With 2014 quickly fading to black, many people are thinking about what changes they want to make in their life in the New Year. The bad news is that most New Year’s resolutions fail, and the reason for the failure generally falls into two categories- a lack of planning/preparation, and choosing a goal that isn’t aligned with, or meaningful for, you. The planning/preparation part is very specific to each goal and each person and won’t be covered here. The good news, however, is that by working through three questions, and exploring the answers that come from them, we can all strengthen our likelihood of success, whatever the resolution, or goal is.

Importance: Is this goal/change important to me? If the answer is not a resounding ‘yes’, look for another goal. Because life change is difficult, if the goal is not important to us, we will be very unlikely to follow through both strongly and long term. If the goal is important to you, ask yourself why? This provides really important and personal information, and to paraphrase Viktor Frankl if you know the why, you will find the how.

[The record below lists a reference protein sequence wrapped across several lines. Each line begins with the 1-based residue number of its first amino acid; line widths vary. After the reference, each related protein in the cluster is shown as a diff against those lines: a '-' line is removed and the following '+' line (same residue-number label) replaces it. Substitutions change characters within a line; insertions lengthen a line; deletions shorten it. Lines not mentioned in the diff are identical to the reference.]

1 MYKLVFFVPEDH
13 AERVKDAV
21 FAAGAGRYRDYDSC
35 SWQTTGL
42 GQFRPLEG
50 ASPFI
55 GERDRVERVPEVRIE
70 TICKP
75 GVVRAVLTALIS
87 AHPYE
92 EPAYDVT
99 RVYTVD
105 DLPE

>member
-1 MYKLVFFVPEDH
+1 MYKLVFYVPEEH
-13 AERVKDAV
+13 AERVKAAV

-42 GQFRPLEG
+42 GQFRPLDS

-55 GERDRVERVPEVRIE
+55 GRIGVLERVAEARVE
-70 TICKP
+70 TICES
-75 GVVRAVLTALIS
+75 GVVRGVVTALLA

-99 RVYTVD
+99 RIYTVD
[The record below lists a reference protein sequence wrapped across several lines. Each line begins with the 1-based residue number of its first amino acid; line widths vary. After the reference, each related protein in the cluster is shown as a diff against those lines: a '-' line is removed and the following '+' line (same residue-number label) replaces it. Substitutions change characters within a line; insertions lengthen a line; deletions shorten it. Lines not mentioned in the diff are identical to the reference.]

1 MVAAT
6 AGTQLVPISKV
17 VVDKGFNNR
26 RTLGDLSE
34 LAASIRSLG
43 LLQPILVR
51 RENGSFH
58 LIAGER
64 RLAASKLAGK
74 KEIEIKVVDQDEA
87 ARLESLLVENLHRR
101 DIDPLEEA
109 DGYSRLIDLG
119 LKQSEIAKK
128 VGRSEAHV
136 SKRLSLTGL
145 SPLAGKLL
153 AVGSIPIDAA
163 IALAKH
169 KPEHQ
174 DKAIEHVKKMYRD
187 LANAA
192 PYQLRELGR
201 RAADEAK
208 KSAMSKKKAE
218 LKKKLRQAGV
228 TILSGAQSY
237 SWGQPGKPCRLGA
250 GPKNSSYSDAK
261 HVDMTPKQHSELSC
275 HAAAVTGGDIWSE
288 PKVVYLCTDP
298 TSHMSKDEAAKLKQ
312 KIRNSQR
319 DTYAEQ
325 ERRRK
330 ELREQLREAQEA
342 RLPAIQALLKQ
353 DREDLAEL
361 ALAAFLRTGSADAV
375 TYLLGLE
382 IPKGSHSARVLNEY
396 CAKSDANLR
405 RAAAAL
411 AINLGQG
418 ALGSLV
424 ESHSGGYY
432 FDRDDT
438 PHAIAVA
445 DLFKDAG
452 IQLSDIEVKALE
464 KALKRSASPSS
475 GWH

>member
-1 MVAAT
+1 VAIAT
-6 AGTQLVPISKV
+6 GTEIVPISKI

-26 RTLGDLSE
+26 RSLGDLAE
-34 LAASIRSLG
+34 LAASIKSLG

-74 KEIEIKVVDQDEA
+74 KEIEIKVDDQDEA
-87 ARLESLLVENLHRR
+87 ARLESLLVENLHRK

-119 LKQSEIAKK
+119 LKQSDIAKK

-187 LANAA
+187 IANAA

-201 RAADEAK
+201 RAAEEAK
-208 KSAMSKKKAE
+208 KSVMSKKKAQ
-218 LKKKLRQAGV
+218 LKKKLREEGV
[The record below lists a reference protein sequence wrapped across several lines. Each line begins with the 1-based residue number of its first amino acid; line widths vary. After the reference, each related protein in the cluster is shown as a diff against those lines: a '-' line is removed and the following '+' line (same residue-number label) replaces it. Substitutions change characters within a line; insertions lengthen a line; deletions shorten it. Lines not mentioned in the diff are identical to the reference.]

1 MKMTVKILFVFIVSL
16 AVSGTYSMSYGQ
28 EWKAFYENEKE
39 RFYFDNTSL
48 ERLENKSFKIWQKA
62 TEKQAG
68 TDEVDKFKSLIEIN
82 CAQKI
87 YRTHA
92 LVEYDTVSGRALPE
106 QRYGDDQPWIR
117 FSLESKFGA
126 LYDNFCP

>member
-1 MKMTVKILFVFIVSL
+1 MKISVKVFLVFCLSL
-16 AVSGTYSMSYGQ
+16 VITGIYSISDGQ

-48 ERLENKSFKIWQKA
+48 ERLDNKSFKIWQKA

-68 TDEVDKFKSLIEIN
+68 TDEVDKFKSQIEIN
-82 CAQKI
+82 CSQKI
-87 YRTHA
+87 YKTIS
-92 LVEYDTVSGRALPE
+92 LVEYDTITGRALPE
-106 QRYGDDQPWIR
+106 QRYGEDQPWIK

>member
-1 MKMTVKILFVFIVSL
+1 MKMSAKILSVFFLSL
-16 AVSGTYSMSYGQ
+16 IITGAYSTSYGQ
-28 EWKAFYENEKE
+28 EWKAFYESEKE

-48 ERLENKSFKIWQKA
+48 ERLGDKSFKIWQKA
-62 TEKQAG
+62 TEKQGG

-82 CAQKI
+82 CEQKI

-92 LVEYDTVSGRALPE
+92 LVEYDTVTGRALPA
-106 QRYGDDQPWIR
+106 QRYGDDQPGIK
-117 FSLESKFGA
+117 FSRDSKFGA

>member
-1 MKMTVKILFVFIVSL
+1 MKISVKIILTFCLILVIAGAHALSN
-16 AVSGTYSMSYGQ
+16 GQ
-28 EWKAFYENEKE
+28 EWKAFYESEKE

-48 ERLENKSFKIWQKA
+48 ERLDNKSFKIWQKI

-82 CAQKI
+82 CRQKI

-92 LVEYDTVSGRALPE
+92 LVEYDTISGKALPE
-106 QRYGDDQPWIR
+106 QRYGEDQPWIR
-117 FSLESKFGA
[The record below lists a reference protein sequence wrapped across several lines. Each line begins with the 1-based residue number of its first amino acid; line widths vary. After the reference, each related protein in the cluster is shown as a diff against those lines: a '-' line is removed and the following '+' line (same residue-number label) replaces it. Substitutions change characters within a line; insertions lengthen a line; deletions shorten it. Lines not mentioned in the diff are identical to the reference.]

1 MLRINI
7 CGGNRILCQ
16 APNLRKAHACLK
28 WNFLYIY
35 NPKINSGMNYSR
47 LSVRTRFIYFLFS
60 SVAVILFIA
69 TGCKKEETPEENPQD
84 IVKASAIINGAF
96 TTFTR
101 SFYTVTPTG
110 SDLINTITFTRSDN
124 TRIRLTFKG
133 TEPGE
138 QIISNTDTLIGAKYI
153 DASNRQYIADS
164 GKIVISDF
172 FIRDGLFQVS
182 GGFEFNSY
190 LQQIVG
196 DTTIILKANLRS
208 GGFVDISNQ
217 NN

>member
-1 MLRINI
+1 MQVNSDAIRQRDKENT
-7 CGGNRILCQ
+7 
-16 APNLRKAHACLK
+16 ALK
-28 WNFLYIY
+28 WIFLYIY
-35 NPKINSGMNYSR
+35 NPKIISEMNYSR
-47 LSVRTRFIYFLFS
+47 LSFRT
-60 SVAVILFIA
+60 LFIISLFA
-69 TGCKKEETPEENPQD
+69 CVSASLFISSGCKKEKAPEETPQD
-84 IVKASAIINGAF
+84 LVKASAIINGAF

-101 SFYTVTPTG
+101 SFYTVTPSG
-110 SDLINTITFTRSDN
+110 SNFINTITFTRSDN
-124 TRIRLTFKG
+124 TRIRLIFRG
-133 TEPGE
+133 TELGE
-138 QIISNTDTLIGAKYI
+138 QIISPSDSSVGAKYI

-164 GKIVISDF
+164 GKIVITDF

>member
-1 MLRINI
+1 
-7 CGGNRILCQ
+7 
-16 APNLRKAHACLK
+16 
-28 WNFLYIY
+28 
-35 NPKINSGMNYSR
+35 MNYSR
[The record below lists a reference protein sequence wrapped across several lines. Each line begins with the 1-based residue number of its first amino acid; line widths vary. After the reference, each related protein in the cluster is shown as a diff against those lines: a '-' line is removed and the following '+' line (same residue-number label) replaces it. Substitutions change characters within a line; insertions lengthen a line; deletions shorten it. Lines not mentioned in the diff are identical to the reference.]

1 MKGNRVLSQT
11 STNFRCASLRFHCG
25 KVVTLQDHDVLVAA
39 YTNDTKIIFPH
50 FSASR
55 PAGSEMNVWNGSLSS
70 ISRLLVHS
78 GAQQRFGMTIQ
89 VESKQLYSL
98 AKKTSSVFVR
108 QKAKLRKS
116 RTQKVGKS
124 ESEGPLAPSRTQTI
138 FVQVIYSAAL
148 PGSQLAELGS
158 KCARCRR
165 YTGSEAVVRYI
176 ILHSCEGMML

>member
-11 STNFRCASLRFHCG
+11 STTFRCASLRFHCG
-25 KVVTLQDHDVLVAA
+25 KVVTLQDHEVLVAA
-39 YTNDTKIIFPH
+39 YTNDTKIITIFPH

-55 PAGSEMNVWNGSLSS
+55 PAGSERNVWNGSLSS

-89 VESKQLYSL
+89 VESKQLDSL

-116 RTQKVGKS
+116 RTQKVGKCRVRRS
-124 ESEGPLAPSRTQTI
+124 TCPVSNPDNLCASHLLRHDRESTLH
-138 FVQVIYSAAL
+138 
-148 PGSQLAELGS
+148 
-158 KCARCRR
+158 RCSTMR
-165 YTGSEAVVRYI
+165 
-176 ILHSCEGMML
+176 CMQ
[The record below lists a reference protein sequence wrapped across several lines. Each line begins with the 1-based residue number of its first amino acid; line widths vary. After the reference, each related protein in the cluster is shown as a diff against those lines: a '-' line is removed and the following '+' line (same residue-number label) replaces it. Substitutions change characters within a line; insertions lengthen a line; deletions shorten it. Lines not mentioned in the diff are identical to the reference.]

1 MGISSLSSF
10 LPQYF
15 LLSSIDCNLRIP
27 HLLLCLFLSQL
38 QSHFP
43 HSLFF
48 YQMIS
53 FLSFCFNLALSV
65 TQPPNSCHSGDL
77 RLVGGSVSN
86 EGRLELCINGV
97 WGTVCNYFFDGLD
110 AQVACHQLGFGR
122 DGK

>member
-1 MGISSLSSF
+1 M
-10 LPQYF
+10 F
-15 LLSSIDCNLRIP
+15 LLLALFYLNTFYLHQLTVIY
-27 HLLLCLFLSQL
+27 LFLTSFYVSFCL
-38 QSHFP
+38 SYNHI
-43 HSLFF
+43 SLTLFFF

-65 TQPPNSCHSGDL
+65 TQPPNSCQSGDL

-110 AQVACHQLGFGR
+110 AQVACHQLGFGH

Willingness: Am I willing to do what it takes to achieve this goal? There are lots of things that we think are important, but we aren’t willing to do what it takes to really go after them at this time. For goals that do not meet this criteria, I would recommend filing them under ‘not right now’, because the desire to make the change may increase over time.

Ability: Am I able to do what is required to meet the goal/challenge? This is the question that stops many people from really going after things that they feel really strongly about, and are really willing to do, but don’t know where to begin. This is also where we often run headlong into self-limiting core beliefs about the world and our place in it.

Goal setting and the resulting changes can really be very stirring and challenging on many deeply personal and practical levels, and this is all really great material to bring to counselling.